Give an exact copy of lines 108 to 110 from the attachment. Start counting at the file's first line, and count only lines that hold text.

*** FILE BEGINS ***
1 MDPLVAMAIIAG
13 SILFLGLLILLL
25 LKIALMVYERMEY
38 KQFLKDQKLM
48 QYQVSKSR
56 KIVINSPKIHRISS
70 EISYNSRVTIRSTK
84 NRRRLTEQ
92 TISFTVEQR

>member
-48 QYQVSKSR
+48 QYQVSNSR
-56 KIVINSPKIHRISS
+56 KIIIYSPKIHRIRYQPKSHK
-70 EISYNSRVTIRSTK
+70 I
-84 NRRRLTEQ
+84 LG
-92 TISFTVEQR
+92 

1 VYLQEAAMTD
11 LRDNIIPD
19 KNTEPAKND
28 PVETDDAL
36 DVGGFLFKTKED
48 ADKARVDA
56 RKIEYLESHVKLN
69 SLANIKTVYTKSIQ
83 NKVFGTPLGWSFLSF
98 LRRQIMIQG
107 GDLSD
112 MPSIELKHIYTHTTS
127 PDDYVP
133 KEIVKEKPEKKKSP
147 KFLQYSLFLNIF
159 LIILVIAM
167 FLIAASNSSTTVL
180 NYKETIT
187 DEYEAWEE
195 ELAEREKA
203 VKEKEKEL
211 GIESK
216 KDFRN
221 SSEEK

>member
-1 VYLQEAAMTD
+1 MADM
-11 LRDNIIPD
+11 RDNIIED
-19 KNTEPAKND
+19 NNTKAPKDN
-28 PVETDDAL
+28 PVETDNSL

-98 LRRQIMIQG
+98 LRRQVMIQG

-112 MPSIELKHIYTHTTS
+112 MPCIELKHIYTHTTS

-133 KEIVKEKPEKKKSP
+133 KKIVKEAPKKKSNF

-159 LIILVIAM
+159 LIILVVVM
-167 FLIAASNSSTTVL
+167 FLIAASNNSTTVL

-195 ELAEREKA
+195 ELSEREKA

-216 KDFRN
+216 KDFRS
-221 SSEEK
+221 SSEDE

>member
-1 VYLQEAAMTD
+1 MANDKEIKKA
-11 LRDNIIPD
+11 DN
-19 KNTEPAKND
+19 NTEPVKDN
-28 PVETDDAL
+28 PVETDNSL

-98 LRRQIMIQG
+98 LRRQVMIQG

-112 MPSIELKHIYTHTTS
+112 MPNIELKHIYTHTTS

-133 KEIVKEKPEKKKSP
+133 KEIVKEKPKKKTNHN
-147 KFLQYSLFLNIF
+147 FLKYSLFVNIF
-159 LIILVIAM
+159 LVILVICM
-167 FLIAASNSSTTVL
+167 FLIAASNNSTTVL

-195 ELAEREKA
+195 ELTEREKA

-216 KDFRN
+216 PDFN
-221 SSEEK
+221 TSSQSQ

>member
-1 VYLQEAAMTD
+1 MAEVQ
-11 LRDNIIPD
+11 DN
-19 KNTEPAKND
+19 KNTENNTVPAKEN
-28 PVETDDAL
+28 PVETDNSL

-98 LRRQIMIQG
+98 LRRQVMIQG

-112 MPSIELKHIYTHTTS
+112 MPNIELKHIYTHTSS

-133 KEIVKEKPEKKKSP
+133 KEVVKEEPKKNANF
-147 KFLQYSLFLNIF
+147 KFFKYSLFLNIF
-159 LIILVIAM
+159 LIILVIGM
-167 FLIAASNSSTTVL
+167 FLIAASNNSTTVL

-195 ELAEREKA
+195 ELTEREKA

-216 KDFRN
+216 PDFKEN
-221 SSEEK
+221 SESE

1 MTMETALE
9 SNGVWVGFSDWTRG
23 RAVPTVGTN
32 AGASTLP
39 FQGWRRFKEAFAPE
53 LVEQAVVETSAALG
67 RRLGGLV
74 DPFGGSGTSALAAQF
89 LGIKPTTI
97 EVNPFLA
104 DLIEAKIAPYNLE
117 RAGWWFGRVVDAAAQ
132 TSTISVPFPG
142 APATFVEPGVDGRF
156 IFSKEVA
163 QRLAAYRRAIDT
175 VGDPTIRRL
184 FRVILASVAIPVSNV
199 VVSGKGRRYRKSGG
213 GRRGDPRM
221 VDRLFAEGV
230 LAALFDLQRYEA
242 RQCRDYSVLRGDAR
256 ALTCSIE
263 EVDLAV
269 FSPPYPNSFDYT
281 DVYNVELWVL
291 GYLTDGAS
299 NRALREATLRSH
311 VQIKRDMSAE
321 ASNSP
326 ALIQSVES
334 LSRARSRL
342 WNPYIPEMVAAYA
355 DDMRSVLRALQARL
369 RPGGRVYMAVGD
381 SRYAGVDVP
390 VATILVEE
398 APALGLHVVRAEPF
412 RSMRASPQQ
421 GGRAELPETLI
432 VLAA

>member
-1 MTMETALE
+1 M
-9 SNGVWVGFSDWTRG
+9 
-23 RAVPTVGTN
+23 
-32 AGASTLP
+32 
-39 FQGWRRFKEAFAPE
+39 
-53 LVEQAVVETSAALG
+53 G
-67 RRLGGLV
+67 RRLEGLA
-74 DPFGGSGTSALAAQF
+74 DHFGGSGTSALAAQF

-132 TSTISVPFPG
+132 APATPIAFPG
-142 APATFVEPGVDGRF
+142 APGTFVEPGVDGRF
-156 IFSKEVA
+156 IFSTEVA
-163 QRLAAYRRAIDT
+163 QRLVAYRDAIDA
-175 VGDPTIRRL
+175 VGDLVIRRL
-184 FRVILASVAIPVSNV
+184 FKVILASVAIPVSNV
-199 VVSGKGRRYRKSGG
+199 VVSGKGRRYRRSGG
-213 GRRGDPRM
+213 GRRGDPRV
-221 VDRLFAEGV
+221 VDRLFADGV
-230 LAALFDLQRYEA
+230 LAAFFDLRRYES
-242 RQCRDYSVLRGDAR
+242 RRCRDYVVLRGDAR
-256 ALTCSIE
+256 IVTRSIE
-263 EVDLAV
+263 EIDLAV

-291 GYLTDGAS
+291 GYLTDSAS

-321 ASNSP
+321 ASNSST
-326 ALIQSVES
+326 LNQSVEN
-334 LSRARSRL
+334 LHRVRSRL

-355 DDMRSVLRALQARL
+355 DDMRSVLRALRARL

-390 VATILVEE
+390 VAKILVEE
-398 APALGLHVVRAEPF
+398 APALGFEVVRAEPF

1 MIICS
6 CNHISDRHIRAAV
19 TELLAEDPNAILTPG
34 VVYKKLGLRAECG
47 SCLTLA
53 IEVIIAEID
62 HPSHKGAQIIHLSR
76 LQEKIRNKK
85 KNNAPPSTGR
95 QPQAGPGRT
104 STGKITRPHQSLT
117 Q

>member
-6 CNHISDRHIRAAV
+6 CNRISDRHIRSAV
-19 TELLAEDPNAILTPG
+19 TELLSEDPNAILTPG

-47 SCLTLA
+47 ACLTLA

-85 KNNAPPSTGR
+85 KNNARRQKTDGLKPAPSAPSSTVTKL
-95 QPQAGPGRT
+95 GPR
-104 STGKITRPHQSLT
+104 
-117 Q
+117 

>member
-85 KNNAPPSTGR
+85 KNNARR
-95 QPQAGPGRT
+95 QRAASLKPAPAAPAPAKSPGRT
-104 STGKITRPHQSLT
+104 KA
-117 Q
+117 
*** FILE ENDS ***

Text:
-112 MPSIELKHIYTHTTS
+112 MPNIELKHIYTHTSS

-133 KEIVKEKPEKKKSP